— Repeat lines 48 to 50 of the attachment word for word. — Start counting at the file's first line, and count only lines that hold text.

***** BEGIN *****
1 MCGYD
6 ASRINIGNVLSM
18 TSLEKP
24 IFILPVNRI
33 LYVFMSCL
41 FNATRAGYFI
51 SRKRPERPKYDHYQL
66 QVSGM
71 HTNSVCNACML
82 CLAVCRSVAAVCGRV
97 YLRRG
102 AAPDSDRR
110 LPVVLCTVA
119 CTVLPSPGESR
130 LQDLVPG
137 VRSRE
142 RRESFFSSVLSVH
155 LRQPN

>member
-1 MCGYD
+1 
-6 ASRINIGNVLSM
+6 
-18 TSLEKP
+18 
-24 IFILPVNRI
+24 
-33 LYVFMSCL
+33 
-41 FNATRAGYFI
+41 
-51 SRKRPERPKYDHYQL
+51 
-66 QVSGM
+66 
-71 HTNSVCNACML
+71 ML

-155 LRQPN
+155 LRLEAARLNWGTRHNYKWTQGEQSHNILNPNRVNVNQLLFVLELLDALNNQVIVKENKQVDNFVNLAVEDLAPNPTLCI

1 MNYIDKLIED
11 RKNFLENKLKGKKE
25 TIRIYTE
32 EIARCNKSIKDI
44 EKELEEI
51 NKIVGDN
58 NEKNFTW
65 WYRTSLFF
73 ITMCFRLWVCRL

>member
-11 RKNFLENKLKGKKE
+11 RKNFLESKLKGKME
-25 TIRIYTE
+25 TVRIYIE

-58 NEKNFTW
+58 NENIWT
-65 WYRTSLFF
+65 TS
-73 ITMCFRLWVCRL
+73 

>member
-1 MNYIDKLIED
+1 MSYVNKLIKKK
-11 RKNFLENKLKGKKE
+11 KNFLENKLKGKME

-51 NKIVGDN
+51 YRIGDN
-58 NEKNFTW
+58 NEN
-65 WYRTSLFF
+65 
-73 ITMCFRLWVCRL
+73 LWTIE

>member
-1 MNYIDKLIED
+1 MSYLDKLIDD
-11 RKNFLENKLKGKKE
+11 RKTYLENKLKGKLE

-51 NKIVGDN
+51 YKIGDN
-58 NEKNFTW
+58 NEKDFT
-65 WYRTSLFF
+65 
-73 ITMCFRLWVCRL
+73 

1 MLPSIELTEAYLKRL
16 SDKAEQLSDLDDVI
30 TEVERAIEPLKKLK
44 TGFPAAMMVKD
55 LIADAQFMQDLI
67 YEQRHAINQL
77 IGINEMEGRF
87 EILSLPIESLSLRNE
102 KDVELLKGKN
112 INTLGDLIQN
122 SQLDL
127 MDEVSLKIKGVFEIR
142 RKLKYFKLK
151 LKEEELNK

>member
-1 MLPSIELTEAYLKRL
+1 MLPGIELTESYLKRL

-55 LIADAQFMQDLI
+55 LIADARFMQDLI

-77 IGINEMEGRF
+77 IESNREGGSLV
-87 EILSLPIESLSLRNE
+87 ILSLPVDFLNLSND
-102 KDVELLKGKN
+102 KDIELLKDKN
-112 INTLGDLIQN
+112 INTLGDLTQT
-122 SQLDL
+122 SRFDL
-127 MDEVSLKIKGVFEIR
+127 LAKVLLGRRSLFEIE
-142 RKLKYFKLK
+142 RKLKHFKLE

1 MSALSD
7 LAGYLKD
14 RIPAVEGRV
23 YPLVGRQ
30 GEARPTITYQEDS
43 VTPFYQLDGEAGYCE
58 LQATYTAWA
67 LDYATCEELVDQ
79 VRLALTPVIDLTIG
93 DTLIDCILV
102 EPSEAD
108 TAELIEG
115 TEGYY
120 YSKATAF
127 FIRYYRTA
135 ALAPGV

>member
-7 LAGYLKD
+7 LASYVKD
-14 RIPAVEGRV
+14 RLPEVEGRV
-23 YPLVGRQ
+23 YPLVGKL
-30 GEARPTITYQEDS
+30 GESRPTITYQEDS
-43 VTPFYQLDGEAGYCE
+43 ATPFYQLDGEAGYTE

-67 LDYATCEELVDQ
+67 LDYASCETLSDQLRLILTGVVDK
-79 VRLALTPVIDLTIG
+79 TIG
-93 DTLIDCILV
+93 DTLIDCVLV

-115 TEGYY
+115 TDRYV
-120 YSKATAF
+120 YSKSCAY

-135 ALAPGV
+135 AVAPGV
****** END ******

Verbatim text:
73 ITMCFRLWVCRL

>member
-11 RKNFLENKLKGKKE